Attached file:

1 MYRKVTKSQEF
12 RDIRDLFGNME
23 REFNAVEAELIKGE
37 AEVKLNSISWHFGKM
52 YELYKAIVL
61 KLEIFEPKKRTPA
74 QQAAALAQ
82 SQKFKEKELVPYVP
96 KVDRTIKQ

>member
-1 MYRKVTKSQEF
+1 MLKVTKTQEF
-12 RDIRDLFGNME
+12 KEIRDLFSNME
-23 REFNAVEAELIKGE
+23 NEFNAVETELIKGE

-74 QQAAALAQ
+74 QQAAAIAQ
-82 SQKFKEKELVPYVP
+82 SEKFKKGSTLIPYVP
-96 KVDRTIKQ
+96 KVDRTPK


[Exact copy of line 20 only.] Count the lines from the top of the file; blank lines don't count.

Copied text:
+82 SEKFKKGSTLIPYVP